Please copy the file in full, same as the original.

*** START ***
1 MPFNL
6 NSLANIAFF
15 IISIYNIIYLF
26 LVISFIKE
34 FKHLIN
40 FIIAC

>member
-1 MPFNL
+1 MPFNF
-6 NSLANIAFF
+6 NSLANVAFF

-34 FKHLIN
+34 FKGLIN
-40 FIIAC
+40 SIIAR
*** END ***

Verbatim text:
1 MPFNL
6 NSLANIAFF
15 IISIYNIIYLF
26 LVISFIKE
34 FKHLIN
40 FIIAC

>member
-1 MPFNL
+1 MPFNF
-6 NSLANIAFF
+6 NSLANVAFF

-34 FKHLIN
+34 FKGLIN
-40 FIIAC
+40 SIIAR